Two Canadian computer hardware sales and distribution entities became embroiled in a trade secrets controversy.  Defendant here, Equustek Solutions, was successful as plaintiff in Canada against its rival Datalink, but was not successful in locating Datalink to pursue the remedies it had secured.  

In Canada, Equustek sought an order directing Google to remove website links relating to Datalink.  Google refused.  However, when Equustek obtained injunctive relief against Datalink, Google removed more than three hundred Canadian-based result links regarding Datalink.

Equustek sought and was granted an injunction directing Google to delist globally all links to Datalink.  Google appealed to the highest levels of Canadian courts.  Google lost.  

Google initiated an action for declaratory relief in federal court in the Northern District of California, seeking to enjoin enforcement of the Canadian order.  Google argued that the Canadian order ought to be unenforceable in the United States because it disregards the immunity afforded Google by the Communications Decency Act Section 230, which immunizes interactive service providers from liability for content provided by others.  

The Canadian courts saw Google as the primary source of information provided about Datalink, which would make Google a content provider for Section 230 purposes.  The addition or subtraction of information such as datalinks is an editorial function.  However, as Google is not a content provider but has been treated by Canada as such, the Canadian order directing Google to remove links to Datalink globally may be enjoined, as it is in derogation of the immunities provided by Section 230.  

The federal district court noted that the Ninth Circuit has rejected the characterization of service providers as publishers:  

                   “The Ninth Circuit has held that, regardless of the underlying cause of action, a claim treats an intermediary as a publisher when it requires the intermediary to remove third-party content. Barnes v. Yahoo!, Inc., 570 F.3d 1096, 1103 (9th Cir. 2009). The Barnes panel held that “removing content is something publishers do, and to impose liability on the basis of such conduct necessarily involves treating the liable party as a publisher of the content it failed to remove.” Id. at 1103. The Canadian order treats Google as a publisher because the order would impose liability for failing to remove third-party content from its search results.”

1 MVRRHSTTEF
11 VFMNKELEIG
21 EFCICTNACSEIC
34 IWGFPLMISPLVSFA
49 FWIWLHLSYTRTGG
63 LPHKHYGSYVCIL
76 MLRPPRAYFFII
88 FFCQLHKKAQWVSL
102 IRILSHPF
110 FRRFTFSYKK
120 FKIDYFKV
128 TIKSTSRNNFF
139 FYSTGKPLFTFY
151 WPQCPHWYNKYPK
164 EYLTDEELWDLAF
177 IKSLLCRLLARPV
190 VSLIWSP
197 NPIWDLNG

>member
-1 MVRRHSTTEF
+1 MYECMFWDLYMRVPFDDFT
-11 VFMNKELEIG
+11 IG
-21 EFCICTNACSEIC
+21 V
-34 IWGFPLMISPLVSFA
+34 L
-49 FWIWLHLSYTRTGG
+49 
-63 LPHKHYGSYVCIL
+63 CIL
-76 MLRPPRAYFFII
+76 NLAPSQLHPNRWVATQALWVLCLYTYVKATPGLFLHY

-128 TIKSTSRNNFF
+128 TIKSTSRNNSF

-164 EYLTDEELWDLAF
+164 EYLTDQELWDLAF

The federal court was unhesitating in what it perceived to be the perils of the Canadian court’s conclusion, which in its view eviscerates Section 230.  Requiring internet service providers to remove third party content would transform them into content providers and strip them of the protections of Section 230, which protections are intended to foster diverse exchanges of information.  

Not shirking from its perception of danger, the United States District Court concluded that Canada’s order “threatens free speech on the global internet.”


Some offhand editorializing:  the court appears to have been more than a little feisty, given that Equustek did not submit a brief in opposition to  Google’s motion for injunctive relief.  One defendant wrote to Google’s counsel and to the clerk of the court to stating that there would be no defense to Google’s suit, but also opining that Google’s motion for injunctive relief was unfair.

And a note about what was not reached:  because Google was successful on its Section 230 motion, the court did not find it necessary to consider questions of international comity.  

Google LLC v. Equustek Sols. Inc. (N.D. Cal., 2017)